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05/17/2017

Storms Return to Kentuckiana: Severe Potential

The Storm Prediction Center has issued a "Marginal Risk" for severe weather for tomorrow for our northern counties in southern Indiana. This is the second lowest of six categories and is defined as an area of severe storms of limited organization and longevity, or very low coverage and intensity.  The main threats to be aware of will be gusty wind, small hail and heavy rain. 

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Low pressure is deepening in the plains and will move toward the Ohio River Valley and eventually drag a cold front through the area. The front will drop our temperatures back down to seasonable/seventies after the weekend. But before that, the front will stall and keep showers/storms in the forecast for the next few days. 

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 Ingredients:

We will continue to be warm over the next few days and we are increasing the dew points, which will in turn make it feel more muggy across Kentuckiana. Once the dew point hits 60 degrees, you start to notice the humidity. By the end of the week and into the weekend, it will be even more noticeable. On our muggy meter, we call that "steamy"

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Instability: 

Heat and moisture (or dew points) both are fuel for storms and the increase of each will in turn increase our instability. For tomorrow, models are showing CAPE or Convective Available Potential Energy, a measurement of instability, around 2000-2500 J/kg. Which is a lot of CAPE and certainly enough for strong to severe storms to develop. 

Also in the image below are wind barbs, showing bulk shear. Tomorrow's wind energy is not overly impressive, it is around 25-30 kts. This is enough for a rogue severe storm, but not a wide spread event. 

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 Timing: 

I'm sure you have notice the increase of clouds today. It will be mostly cloudy the rest of today and into tonight. We could see a shower overnight. 

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Majority of the shower and storm activity tomorrow will be positioned north and along the river. Not everyone will be seeing showers and storms on Thursday, but those that do could see heavy rain, gusty winds, and small hail. There will be a chance for rain an storms early on Thursday and then again late afternoon and evening.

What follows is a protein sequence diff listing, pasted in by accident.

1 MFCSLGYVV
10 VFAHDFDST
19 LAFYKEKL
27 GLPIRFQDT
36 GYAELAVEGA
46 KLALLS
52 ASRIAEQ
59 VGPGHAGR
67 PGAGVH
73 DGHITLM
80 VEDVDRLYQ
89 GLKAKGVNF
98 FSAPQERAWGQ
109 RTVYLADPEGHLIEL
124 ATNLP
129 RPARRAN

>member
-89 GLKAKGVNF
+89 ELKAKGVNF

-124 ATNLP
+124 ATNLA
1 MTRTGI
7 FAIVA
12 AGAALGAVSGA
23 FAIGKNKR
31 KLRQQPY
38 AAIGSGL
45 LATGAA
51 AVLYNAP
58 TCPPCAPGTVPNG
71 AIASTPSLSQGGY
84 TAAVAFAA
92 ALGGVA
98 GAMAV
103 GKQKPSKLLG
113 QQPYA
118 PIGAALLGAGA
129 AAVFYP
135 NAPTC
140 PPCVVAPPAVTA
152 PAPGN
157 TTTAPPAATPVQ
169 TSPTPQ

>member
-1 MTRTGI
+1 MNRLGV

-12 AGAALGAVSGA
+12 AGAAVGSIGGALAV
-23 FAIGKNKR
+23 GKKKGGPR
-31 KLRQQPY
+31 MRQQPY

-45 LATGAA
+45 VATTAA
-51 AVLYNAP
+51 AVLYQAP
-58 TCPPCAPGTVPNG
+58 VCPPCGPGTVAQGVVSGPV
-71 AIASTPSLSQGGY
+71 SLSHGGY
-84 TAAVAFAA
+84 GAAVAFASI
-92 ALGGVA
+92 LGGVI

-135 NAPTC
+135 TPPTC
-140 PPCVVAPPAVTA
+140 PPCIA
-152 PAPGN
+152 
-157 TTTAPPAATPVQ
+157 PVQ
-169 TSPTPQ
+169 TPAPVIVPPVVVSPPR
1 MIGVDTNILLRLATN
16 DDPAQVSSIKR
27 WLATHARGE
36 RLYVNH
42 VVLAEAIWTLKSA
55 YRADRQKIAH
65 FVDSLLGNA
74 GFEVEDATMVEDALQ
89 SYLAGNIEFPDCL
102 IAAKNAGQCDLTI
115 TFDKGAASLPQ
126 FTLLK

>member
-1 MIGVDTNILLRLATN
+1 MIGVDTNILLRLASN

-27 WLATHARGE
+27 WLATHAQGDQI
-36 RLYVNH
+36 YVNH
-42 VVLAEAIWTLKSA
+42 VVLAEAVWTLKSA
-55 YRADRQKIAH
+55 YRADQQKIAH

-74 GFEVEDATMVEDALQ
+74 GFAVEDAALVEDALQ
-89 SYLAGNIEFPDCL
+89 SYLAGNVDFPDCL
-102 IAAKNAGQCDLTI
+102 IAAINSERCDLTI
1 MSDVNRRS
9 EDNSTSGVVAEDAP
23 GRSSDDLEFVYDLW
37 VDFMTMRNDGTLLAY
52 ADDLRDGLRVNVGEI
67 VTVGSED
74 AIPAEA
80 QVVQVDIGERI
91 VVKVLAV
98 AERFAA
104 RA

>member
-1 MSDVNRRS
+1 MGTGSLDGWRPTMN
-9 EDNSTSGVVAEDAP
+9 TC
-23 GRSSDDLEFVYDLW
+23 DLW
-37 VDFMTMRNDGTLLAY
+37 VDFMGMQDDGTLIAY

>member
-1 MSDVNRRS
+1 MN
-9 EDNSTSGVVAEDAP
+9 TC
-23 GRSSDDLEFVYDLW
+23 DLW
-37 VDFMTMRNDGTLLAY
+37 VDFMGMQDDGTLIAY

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SPC has also issued a "Marginal Risk" for severe weather for Friday. Notice the position is very different from Thursday's severe risk. I do think it is likely that SPC will up the risk eventually to a "Slight Risk". While the position is different, the main threats are the same. Be aware of isolated damaging winds, hail producing storms and heavy rain.

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Ingredients: 

Models are showing CAPE or Convective Available Potential Energy, a measurement of instability, around 2500-3000 J/kg, for . Which again is a lot of CAPE and certainly enough for strong to severe storms to develop. 

The difference between Thursday and Friday is the bulk shear or wind energy increases. This time there is sufficient wind energy for the development of strong or severe storms, but they will still be isolated. 

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Showers and storms will be more numerous on Friday. They will become isolated to start and eventually more scattered by the afternoon. Scroll through the images below to get an idea of coverage. But as always, don't take them to the bank! They are just a gauge. 

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Storms will be continuing into this weekend. To learn about the timing and impacts, be sure to join Marc and Rick this evening on WDRB News and Jude bright and early tomorrow morning.  If and when storm become severe, we will be keeping you informed in a variety of ways. One of those is on social media. The links to my pages are below! 

Katie McGraw's Facebook Page

Katie McGraw's Twitter Page

-Katie McGraw 

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